Several Compounds Identified as Potential Migraine Biomarkers

cerebrospinal fluid
cerebrospinal fluid
The compounds may potentially serve as good biomarkers for migraine.

Researchers have identified several biochemical compounds whose concentrations are altered in the cerebrospinal fluid (CSF) and blood of patients with migraine, suggesting that these compounds may be suitable targets for treatment.

Results of the meta-analysis were published in Cephalalgia.

While several compounds, including calcitonin gene-related peptide (CGRP), have previously been implicated in migraine pathophysiology, migraine is still not well understood. In this study, Robin M. van Dongen, of Leiden University Medical Center, the Netherlands, and colleagues sought to identify biochemical biomarkers in CSF of migraine patients, and assess the changes in presence in blood as well.

The study authors identified a total of 1197 research articles, of which 40 were considered eligible for analysis. This included 38 case-control studies and 2 case-crossover studies featuring patients with episodic and chronic migraine. Overall, 62 unique compounds have been identified in CSF of migraine patients. Compounds identified in 3 or more studies were glutamate, β-endorphin (β-EP), 5-hydroxyindoleacetic acid (5-HIAA), homovanillic acid (HVA), CGRP, and nerve growth factor (NGF). Forty-four compounds were identified only once. Meta-analysis showed that glutamate, β-EP, CGRP, and NGF concentrations were consistently altered in CSF of migraine patients compared to controls.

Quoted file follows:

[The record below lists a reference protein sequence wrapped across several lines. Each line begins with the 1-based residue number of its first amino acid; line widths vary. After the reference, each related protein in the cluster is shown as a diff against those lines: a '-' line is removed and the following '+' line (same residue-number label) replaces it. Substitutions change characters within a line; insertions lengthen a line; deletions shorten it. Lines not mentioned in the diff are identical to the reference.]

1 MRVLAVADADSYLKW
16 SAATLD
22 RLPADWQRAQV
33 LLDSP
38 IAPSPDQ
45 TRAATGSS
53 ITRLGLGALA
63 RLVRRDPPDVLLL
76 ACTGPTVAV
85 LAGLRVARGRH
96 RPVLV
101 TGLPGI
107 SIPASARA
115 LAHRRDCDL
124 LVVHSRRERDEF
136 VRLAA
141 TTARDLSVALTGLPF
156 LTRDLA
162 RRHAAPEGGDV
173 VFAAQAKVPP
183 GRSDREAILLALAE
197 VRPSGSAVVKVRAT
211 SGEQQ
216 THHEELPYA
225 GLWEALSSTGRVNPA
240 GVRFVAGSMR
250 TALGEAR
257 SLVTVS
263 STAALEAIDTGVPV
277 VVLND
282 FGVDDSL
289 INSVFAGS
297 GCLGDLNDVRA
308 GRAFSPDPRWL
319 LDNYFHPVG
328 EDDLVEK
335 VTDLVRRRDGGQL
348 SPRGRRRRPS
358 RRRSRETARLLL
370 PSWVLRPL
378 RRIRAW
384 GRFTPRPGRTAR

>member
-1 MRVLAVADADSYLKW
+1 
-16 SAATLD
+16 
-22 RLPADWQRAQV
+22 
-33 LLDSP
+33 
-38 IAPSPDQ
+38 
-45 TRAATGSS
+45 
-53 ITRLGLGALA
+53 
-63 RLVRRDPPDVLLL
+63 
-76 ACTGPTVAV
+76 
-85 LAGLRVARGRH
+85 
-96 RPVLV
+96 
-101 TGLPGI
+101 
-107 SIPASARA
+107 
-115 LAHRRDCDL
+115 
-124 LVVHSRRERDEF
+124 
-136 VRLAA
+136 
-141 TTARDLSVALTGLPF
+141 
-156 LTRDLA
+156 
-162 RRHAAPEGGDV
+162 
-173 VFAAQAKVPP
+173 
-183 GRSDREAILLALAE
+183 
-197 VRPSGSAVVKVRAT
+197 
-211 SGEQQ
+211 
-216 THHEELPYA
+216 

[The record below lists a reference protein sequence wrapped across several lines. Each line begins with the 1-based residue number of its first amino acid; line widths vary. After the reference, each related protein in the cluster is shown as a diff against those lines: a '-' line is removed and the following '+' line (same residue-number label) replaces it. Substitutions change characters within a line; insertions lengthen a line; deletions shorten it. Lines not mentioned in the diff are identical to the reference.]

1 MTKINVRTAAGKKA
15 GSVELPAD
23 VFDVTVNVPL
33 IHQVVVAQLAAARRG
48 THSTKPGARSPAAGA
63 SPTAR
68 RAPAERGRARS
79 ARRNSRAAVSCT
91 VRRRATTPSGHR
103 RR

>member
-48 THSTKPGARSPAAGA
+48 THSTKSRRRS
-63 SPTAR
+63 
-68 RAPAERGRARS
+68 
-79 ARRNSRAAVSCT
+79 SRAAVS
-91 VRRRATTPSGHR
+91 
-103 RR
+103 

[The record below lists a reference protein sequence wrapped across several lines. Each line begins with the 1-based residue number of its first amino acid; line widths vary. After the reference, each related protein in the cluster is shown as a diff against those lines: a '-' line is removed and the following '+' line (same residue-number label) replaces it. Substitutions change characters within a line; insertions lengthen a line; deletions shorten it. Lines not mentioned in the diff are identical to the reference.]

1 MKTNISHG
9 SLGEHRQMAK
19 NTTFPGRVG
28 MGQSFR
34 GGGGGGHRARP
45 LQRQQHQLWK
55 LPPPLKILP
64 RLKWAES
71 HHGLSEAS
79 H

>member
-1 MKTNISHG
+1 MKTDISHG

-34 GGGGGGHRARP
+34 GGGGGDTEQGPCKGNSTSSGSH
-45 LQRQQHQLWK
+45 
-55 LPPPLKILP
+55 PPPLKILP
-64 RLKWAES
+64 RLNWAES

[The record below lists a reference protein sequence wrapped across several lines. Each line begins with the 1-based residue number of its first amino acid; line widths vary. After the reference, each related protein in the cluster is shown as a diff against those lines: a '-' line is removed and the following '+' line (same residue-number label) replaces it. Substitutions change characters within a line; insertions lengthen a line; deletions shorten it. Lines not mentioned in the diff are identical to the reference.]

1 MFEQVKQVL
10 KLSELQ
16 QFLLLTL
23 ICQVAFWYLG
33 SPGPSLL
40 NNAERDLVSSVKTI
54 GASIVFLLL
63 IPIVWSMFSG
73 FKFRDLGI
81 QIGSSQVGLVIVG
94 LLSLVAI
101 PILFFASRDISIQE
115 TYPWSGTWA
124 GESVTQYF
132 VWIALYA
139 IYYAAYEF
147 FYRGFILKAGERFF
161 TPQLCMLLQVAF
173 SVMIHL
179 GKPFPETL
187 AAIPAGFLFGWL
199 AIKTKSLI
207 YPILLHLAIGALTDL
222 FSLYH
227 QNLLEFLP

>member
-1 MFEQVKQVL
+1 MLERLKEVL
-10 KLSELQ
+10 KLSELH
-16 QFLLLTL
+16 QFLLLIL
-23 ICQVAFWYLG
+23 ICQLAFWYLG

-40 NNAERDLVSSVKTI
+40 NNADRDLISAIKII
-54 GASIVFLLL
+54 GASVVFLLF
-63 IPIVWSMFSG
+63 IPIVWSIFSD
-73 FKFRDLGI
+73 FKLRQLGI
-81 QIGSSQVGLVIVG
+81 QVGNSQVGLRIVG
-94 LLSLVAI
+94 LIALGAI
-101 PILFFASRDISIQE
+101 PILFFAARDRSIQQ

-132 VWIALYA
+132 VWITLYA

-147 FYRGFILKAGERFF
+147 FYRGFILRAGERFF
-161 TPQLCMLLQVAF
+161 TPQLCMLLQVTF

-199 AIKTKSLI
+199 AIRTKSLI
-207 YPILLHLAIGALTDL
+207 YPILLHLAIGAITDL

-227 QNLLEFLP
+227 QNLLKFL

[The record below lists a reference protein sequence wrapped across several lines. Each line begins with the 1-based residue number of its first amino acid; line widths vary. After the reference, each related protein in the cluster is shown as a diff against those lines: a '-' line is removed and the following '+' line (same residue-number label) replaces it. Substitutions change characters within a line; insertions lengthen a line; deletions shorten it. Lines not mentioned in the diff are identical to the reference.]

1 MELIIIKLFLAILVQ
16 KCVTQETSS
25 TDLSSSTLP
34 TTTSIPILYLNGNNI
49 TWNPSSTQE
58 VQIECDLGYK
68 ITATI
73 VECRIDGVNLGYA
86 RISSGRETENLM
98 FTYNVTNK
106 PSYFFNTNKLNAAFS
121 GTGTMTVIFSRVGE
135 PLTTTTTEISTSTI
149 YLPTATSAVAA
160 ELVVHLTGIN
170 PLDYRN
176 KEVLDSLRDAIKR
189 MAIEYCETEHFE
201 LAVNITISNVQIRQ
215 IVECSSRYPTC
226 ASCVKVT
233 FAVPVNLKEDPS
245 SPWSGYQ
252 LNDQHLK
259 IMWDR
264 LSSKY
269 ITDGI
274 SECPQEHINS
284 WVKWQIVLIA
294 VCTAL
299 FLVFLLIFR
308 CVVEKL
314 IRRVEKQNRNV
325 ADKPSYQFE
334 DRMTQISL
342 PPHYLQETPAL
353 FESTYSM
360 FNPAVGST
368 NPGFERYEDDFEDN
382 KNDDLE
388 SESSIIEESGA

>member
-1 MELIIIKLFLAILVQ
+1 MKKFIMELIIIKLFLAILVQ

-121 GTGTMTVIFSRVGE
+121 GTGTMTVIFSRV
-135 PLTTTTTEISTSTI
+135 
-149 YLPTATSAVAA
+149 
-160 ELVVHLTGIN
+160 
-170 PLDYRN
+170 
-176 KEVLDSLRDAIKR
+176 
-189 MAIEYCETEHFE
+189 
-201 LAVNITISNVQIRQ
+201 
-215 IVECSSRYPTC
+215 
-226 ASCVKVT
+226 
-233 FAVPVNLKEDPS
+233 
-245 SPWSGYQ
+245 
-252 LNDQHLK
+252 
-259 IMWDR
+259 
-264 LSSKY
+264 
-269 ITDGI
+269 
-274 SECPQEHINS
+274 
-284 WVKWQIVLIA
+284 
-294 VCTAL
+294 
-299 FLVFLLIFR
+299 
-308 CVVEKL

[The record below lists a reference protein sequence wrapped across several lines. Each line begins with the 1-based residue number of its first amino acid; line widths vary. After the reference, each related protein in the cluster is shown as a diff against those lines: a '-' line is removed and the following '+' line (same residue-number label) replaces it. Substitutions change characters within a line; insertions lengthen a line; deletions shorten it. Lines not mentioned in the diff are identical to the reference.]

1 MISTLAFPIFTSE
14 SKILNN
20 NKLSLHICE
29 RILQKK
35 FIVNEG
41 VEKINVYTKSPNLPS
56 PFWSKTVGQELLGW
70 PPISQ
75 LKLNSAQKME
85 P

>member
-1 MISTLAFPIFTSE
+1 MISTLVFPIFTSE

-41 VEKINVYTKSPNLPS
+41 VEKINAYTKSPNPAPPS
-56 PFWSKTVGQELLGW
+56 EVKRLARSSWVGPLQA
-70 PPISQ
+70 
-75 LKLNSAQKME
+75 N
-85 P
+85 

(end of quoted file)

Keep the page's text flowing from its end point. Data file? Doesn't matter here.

CLINICAL CHART: Migraine and Headache Treatments

Glutamate concentrations in CSF were increased in patients with chronic migraine (SMD: 2.22, 95% CI: 1.30, 3.13), but data on blood concentrations was lacking. β-EP concentrations in CSF (SMD: – 1.37, 95% CI: –1.80, –0.94) and blood (SMD: –0.76, 95% CI: –1.17, –0.36) were decreased in patients with chronic migraine. Decreased concentrations were also seen in interictal and ictal patients. CGRP concentrations in CSF (SMD: 3.80, 95% CI: 3.19, 4.41) and blood (SMD: 0.70, 95% CI: 0.45, 0.95) were increased in chronic migraine patients, as well as in blood from ictal and interictal patients with episodic migraine. Concentrations of NGF were increased in CSF (SMD: 6.47, 95% CI: 5.55, 7.39) and blood (SMD: 1.08, 95% CI: 0.58, 1.59) of chronic migraine patients, however blood concentrations were not significantly different in interictal patients (SMD: 0.06, 95% CI: – 0.31, 0.42).

The authors note that high concentrations of NGF, glutamate, and BDNF are also present in other pain disorders like fibromyalgia, suggesting a shared mechanism. Further research, they said, should clarify the relevance of these biochemicals, and explore whether concentrations are altered across all migraine types, headache, and chronic pain disorders.


Van Dongen RM, Zielman R, Noga M, et al. Migraine biomarkers in cerebrospinal fluid: A systematic review and meta-analysis. Cephalalgia. 2016; doi: 10.1177/0333102415625614.